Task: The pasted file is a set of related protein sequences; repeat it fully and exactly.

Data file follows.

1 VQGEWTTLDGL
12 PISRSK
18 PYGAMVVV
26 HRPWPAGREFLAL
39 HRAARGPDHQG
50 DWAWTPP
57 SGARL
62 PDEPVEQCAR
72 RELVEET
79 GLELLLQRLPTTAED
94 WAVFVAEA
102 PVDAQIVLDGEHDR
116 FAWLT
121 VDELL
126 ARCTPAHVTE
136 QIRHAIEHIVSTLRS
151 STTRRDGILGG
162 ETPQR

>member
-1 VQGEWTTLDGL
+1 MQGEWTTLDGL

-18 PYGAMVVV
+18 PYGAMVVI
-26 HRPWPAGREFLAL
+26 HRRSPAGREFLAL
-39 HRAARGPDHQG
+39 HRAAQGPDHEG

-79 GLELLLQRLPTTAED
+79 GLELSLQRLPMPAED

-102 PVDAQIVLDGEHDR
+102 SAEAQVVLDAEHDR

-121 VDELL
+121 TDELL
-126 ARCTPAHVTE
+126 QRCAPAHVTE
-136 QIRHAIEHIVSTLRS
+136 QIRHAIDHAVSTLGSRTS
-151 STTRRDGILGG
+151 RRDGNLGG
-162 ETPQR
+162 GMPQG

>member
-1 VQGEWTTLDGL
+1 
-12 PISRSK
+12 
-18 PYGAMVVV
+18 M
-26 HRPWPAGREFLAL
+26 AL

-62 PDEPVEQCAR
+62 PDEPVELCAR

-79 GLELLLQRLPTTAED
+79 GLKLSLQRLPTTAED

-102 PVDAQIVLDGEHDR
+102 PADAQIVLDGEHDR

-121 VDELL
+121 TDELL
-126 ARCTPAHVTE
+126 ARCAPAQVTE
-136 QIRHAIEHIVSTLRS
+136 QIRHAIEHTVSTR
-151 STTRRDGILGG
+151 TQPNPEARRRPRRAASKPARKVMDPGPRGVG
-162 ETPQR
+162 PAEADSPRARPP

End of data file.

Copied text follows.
1 VQGEWTTLDGL
12 PISRSK
18 PYGAMVVV
26 HRPWPAGREFLAL
39 HRAARGPDHQG
50 DWAWTPP
57 SGARL
62 PDEPVEQCAR
72 RELVEET
79 GLELLLQRLPTTAED
94 WAVFVAEA
102 PVDAQIVLDGEHDR
116 FAWLT
121 VDELL
126 ARCTPAHVTE
136 QIRHAIEHIVSTLRS
151 STTRRDGILGG
162 ETPQR

>member
-1 VQGEWTTLDGL
+1 MQGEWTTLDGL

-18 PYGAMVVV
+18 PYGAMVVI
-26 HRPWPAGREFLAL
+26 HRRSPAGREFLAL
-39 HRAARGPDHQG
+39 HRAAQGPDHEG

-79 GLELLLQRLPTTAED
+79 GLELSLQRLPMPAED

-102 PVDAQIVLDGEHDR
+102 SAEAQVVLDAEHDR

-121 VDELL
+121 TDELL
-126 ARCTPAHVTE
+126 QRCAPAHVTE
-136 QIRHAIEHIVSTLRS
+136 QIRHAIDHAVSTLGSRTS
-151 STTRRDGILGG
+151 RRDGNLGG
-162 ETPQR
+162 GMPQG

>member
-1 VQGEWTTLDGL
+1 
-12 PISRSK
+12 
-18 PYGAMVVV
+18 M
-26 HRPWPAGREFLAL
+26 AL

-62 PDEPVEQCAR
+62 PDEPVELCAR

-79 GLELLLQRLPTTAED
+79 GLKLSLQRLPTTAED

-102 PVDAQIVLDGEHDR
+102 PADAQIVLDGEHDR

-121 VDELL
+121 TDELL
-126 ARCTPAHVTE
+126 ARCAPAQVTE
-136 QIRHAIEHIVSTLRS
+136 QIRHAIEHTVSTR
-151 STTRRDGILGG
+151 TQPNPEARRRPRRAASKPARKVMDPGPRGVG
-162 ETPQR
+162 PAEADSPRARPP